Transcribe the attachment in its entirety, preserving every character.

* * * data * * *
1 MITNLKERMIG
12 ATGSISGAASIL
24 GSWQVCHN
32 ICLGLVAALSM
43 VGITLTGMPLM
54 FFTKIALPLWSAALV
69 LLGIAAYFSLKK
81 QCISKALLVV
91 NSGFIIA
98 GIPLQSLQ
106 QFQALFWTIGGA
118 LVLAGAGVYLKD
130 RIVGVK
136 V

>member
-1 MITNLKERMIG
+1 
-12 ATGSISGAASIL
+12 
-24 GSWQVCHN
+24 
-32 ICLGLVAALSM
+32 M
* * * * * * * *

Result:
1 MITNLKERMIG
12 ATGSISGAASIL
24 GSWQVCHN
32 ICLGLVAALSM
43 VGITLTGMPLM
54 FFTKIALPLWSAALV
69 LLGIAAYFSLKK
81 QCISKALLVV
91 NSGFIIA
98 GIPLQSLQ
106 QFQALFWTIGGA
118 LVLAGAGVYLKD
130 RIVGVK
136 V

>member
-1 MITNLKERMIG
+1 
-12 ATGSISGAASIL
+12 
-24 GSWQVCHN
+24 
-32 ICLGLVAALSM
+32 M